Mediation is facilitated by a mediator to settle disputes. The mediator is a neutral third party assisting the conflicting parties to reach an agreement or understanding.
Mediation is also known as "brokered negotiation" or ‘assisted discussion. Unlike arbitration or litigation, the mediator just facilitates communication between the parties involved in the conflict. It does not provide any verdict or does not make any decision for the parties.
It depends solely on the parties to decide the terms of the agreement. There is no legal right or wrong involved in the process.
In many references, conciliation is similar to mediation. However, unlike mediation where the mediator meets the involved parties privately, here the neutral third party facilitates settlement in the presence of both parties.
Shuttle diplomacy is involved in conciliation where the independent third party listens to the disputants of both parties. Based on the proceedings, the conciliator proposes a resolution in writing. Thereafter, it depends upon the parties to either accept the proposed resolution or reject it. In no way, the parties are obliged to obey the outcome.
In case, the dispute moves to arbitration, the conciliator can not be appointed as an arbitrator unless both parties agree in writing.
In arbitration, the conflicting parties agree to submit the dispute to one or more independent arbitrators. It is often called privatized litigation since the proceedings and verdict are outside the domain of the legally binding and enforceable judicial jurisdiction. Yet parties involved in the conflict are bound to obey the outcome of the arbitration procedure since they mutually choose the arbitrator.
It may be important to observe that arbitration, like litigation, focuses on the parties‟ legal rights and an arbitral proceeding is sometimes not much different from a court proceeding. However, unlike litigation where everything is made public, arbitration maintains the privacy and secrecy of the matter. Entities who are not involved in the proceedings are not allowed.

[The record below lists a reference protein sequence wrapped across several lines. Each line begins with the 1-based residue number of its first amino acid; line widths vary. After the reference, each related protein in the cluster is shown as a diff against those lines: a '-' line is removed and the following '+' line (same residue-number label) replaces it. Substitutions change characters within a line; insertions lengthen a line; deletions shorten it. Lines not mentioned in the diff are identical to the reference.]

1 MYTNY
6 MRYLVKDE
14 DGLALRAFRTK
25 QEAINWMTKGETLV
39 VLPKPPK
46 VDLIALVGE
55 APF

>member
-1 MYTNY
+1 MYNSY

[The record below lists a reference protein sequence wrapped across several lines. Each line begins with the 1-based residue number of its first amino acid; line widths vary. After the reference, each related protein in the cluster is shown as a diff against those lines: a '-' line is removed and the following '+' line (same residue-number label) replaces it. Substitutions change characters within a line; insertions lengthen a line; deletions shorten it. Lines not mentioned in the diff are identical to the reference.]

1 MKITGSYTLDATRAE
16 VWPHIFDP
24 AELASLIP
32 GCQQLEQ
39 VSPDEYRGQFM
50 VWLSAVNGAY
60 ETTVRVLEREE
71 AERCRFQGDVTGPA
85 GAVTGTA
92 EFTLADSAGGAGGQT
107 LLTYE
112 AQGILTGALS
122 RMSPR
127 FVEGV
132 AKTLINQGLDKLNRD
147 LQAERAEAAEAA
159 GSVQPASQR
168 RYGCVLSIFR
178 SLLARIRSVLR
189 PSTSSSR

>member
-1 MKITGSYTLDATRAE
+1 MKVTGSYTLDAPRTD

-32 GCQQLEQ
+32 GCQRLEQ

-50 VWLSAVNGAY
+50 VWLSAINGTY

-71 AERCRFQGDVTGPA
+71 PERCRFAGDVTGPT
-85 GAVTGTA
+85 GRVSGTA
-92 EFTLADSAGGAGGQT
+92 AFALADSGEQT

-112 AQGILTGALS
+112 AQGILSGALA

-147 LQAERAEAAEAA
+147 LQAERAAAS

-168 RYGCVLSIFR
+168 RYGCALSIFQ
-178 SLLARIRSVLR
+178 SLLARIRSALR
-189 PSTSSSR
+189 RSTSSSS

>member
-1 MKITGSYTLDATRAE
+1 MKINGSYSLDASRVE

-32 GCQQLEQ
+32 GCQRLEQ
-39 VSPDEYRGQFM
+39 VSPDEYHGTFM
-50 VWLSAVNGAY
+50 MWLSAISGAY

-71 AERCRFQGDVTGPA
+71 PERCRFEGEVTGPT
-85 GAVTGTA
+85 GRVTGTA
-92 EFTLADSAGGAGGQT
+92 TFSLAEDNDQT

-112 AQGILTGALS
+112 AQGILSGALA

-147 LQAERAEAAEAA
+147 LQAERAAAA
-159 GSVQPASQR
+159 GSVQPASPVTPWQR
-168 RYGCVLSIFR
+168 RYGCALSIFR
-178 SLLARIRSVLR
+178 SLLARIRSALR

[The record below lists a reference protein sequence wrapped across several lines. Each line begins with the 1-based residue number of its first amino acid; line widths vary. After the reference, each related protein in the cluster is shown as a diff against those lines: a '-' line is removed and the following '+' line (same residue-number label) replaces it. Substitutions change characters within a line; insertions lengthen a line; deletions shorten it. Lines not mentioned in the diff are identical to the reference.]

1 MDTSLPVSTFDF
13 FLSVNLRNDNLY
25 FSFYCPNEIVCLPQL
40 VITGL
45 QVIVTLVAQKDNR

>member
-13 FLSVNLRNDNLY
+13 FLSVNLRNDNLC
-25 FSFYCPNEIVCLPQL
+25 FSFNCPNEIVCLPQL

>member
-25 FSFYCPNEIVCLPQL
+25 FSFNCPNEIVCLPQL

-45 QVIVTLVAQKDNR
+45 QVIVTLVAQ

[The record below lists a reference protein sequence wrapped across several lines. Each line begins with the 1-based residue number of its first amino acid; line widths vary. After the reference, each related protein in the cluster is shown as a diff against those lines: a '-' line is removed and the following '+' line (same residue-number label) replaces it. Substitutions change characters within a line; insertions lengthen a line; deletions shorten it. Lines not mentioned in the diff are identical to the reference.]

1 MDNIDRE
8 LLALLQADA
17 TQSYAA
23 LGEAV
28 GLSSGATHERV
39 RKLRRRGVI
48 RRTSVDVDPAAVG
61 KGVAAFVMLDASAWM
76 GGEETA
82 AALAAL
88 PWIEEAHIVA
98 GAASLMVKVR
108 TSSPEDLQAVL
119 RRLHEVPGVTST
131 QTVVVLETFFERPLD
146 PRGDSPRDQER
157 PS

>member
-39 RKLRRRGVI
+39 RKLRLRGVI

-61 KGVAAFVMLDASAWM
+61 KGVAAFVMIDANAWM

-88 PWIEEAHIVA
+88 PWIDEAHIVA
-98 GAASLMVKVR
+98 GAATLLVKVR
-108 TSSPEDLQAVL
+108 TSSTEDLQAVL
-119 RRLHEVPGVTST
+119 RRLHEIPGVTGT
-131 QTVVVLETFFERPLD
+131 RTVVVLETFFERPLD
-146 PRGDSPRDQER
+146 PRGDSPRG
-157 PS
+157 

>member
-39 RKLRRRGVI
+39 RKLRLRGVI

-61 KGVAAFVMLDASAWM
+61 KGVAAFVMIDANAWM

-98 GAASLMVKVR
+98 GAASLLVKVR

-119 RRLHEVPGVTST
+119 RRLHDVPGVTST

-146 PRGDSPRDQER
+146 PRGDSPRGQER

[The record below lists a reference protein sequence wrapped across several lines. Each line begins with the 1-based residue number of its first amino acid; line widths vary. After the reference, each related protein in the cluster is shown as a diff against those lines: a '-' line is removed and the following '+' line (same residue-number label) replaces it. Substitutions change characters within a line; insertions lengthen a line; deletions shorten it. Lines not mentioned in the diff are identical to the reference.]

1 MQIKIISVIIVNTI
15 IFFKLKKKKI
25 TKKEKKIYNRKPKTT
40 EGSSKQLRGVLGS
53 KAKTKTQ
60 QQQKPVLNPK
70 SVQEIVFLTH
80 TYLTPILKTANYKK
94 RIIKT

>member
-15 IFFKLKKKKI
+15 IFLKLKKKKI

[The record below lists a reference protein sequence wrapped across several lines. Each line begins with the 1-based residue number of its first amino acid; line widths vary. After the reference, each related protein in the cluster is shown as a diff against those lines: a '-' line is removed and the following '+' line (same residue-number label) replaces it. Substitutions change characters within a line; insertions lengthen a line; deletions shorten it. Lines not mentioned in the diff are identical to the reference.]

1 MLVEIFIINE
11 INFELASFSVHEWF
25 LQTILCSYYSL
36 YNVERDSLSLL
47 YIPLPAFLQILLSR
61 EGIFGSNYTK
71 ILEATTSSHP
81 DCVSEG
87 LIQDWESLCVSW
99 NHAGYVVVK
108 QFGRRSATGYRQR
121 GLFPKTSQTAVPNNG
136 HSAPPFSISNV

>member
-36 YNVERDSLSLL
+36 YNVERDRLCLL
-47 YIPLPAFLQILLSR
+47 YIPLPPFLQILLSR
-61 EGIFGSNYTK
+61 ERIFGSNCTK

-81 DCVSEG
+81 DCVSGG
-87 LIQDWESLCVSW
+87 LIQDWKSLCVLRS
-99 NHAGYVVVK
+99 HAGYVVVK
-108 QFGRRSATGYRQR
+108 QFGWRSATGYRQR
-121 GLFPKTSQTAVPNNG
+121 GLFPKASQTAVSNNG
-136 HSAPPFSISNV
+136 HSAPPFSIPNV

Adjudication is a process similar to arbitration except for the fact that it is legally binding. Unlike arbitration which is private process of resolving disputes, adjudication is a public process and decisions are taken by a judge or a panel of judges who acts as the adjudicator. Adjudication being governed by a country's formal rules and acts, it requires more formal evidence and rule based procedures.
Litigation is a confrontational way of resolving disputes that focuses on legal rights. This is due to the adversarial nature of the litigation process, where one party confronts the other party/parties using the formal rules and laws of the jurisdictional area.
However, litigation as the final means of dispute resolution has decreased in recent years due to the extended time it takes to settle disputes or reach to a verdict. Instead, it's being used to supervise and support other dispute resolution mechanisms or to enforce their results. This helps to efficiently implement alternative dispute resolution methods.
The circumstances and context of every construction dispute can be different. Hence, the best method for construction dispute resolution depends on the specific circumstances of the dispute. Some disputes may be more complex than others and may require a more formal and lengthy process.
Other disputes may be less complex and could be resolved more quickly and cost-effectively through dispute resolution methods such as negotiation, mediation, or arbitration. When it comes to more formal dispute resolution methods, arbitration and litigation are the most popular, especially for binding and enforceable decisions.
Litigation can be a time-consuming and expensive process, and the parties have less control over the outcome, as the decision is in the hands of a judge or jury. In contrast, arbitration can be quicker, and less expensive, and the parties have more control over the process and the outcome.